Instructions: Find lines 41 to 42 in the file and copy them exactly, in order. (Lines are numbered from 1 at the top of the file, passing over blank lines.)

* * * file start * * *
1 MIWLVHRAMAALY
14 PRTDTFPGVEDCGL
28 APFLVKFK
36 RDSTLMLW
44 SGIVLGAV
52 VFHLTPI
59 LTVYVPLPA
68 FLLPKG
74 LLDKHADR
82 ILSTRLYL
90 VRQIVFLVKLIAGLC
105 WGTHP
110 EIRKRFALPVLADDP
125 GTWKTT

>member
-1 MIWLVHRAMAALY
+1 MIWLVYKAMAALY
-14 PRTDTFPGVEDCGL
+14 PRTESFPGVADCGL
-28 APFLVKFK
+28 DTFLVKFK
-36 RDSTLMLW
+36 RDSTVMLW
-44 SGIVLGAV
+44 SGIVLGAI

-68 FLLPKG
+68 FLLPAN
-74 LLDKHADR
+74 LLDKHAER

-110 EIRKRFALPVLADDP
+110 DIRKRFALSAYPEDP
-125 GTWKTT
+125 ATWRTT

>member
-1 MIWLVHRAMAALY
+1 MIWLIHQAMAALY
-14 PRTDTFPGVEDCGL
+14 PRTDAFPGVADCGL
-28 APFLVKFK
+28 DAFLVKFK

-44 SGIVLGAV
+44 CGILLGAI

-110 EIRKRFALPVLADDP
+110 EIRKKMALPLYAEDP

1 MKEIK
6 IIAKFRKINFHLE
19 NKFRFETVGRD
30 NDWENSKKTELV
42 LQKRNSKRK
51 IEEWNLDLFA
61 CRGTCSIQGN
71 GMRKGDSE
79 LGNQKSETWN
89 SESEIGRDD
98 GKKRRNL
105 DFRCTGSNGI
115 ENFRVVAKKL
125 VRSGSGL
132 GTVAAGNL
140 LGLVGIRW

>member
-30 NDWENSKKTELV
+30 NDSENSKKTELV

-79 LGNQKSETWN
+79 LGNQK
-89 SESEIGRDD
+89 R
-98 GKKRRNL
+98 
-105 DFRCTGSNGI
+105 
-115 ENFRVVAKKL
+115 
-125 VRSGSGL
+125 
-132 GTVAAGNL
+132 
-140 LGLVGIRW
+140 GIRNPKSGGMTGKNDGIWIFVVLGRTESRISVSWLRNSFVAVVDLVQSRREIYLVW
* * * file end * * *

-44 SGIVLGAV
+44 CGILLGAI